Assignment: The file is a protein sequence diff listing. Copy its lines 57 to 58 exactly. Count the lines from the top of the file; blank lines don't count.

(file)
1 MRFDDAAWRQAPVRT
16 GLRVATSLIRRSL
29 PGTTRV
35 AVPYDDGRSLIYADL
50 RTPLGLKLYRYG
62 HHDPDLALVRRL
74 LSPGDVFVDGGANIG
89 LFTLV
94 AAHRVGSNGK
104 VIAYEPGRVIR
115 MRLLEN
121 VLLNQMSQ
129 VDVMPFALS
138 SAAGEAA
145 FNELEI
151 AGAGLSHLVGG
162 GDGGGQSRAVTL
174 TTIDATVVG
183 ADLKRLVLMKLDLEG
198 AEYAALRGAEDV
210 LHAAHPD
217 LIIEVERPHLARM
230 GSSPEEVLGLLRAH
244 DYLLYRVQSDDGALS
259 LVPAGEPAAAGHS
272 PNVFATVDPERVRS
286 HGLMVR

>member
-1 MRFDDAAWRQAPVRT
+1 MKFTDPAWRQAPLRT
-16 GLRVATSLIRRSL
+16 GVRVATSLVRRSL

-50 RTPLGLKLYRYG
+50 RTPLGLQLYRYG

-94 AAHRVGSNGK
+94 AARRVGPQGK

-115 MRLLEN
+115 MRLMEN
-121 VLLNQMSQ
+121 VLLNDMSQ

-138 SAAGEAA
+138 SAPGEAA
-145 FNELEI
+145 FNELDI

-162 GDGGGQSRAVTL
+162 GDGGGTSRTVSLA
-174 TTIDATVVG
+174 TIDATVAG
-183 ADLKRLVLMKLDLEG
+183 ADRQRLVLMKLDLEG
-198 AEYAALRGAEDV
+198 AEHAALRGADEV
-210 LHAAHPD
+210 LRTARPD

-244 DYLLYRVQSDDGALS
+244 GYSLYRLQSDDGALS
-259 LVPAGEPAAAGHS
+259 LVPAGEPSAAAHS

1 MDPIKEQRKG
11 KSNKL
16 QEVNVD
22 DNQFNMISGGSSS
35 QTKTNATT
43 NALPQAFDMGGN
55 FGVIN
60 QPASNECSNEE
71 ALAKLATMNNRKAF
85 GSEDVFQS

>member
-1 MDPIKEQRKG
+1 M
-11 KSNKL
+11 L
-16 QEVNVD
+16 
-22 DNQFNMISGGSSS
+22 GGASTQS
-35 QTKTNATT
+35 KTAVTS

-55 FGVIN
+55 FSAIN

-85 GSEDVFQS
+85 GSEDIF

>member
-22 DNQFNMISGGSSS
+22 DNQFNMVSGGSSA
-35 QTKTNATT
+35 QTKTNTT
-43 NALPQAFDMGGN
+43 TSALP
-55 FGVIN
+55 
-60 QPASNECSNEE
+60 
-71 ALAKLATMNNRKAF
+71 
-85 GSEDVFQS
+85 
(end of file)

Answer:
-259 LVPAGEPAAAGHS
+259 LVPAGEPSAAAHS